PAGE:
Mid-Sized and Retail Leads in Credit Rebound

Indian lenders are starting to see a pickup in loan demand, with midsize businesses and retail clients at the forefront of a visible rebound in credit.

Bank lending rose 6.8% in October, up from 5.1% in the same period a year ago, the latest figures released by the Reserve Bank of India (RBI) show.

The outstanding loan amounted to 110.5 lakh crore as of October 22, up 7 lakh crore in one year.

The recovery is largely due to the surge in government programs, although large corporations and top-rated borrowers continue to rely on capital markets and foreign money centers where they manage to raise funds at attractive rates. much cheaper. India’s weighted average lending rates were 7.2% in September, according to RBI data.

At the same time, average rates on AAA-rated five-year corporate bonds were 6% and 5.29% for three-year maturities, according to Bloomberg data compiled by ETIG.

The latest industry drawdown flow data shows lending to midsize businesses increased 49% year-on-year to 1.75 lakh crore at the end of September compared to the same period a year ago.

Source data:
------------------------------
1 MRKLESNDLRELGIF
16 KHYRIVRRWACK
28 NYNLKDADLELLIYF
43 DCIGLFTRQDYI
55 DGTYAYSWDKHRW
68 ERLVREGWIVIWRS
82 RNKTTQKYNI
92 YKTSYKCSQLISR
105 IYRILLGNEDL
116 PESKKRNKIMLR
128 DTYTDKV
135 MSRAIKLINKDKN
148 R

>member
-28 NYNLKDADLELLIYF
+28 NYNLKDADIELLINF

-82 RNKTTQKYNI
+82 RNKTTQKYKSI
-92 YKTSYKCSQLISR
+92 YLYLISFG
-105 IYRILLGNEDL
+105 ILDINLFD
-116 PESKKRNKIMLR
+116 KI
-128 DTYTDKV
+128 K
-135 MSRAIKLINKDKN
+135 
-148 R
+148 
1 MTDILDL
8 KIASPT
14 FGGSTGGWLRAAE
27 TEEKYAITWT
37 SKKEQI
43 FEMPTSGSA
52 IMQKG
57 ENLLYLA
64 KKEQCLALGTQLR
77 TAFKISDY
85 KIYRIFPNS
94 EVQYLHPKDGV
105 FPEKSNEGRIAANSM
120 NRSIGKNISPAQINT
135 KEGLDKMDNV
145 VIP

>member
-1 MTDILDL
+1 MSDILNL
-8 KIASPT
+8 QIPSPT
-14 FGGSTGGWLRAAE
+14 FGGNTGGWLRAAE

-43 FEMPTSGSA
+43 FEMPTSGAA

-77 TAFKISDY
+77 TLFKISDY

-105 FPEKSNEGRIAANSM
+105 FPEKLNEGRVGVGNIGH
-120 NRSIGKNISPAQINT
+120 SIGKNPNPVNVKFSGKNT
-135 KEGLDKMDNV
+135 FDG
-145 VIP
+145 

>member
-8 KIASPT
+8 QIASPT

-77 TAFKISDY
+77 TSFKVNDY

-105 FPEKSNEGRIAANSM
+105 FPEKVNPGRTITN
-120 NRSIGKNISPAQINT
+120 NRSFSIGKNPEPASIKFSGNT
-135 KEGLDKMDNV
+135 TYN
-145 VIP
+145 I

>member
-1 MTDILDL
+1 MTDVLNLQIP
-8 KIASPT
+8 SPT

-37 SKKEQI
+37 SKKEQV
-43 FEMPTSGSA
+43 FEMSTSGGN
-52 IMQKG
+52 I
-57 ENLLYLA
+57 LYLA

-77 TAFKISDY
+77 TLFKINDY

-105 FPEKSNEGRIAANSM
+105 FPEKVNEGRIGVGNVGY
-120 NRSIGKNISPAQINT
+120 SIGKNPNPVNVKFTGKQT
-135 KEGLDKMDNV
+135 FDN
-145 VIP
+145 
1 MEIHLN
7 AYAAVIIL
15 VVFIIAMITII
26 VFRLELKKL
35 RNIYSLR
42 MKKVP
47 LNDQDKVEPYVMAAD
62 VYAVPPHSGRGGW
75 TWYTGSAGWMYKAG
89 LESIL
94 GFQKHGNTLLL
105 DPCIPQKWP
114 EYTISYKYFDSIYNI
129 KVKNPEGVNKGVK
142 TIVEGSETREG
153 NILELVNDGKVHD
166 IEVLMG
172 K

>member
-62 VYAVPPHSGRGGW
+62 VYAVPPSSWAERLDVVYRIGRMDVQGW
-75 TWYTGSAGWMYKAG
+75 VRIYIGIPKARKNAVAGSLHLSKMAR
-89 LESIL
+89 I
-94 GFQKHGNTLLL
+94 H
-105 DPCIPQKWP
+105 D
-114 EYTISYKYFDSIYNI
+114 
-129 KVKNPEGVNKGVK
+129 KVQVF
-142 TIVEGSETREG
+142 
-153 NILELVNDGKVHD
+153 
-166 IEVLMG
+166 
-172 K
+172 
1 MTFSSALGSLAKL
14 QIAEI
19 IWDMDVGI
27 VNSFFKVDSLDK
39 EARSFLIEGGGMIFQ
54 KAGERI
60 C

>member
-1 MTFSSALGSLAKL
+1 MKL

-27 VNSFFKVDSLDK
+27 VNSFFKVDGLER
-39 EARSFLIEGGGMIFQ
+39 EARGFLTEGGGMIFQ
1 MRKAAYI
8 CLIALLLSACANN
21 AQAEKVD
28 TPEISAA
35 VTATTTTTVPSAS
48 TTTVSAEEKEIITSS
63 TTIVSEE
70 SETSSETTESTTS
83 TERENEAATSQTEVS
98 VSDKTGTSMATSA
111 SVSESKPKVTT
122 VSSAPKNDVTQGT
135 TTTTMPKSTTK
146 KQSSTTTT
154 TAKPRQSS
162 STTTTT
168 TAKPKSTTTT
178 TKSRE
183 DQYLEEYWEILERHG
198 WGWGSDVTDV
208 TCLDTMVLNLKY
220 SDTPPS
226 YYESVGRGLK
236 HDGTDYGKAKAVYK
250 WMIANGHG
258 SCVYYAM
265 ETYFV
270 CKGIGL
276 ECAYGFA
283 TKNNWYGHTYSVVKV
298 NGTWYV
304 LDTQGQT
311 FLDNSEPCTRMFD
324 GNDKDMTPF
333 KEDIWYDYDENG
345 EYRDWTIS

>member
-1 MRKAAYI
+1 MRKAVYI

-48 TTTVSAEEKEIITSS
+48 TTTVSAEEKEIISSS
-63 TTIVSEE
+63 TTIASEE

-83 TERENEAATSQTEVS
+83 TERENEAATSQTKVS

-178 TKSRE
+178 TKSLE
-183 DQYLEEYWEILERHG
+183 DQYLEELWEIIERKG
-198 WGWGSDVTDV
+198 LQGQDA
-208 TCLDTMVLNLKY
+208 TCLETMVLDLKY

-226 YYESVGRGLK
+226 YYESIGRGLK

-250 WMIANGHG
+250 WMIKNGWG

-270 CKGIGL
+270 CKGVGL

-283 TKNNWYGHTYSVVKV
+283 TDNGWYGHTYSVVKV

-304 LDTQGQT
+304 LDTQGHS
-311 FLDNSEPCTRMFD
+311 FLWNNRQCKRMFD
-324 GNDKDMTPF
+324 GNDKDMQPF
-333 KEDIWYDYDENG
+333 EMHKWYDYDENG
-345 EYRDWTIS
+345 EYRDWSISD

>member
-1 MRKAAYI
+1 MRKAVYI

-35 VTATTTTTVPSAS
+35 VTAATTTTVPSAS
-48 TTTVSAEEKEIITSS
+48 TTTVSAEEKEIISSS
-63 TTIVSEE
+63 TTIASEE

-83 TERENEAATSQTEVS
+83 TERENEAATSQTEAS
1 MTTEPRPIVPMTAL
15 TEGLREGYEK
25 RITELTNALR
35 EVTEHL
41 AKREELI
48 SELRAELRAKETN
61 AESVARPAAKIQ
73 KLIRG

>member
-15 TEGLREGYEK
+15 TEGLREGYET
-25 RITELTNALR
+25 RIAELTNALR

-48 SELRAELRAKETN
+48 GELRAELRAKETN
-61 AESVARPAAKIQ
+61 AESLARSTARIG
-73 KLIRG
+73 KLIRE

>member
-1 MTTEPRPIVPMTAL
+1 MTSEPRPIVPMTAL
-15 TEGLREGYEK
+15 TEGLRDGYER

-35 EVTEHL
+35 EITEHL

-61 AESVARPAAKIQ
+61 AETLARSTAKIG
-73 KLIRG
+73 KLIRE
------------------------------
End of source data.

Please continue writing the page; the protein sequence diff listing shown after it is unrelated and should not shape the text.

Much of the loans are considered to fall under the Government’s MSME Sector Emergency Credit Line Guarantee Program (ECLGS), under which the government provides a 100% guarantee to banks on credit facilities. eligible that it grants to its borrowers.

In addition, durable consumer loans increased by 40% against 14.9% in the same period a year ago, borrowers benefiting from lower interest rates. With the government’s renewed push on the social sector, infrastructure loans more than doubled to 1,323 crore yen in September, from 1,081 crore yen a year ago.

On the liabilities side, the rate of deposit collection slowed slightly to 9.9%. But the growth of deposits continues to outpace that of credit.

In absolute terms, the banks raised almost double the amount of deposits to 14 lakh crore than the amount they lent during the period.


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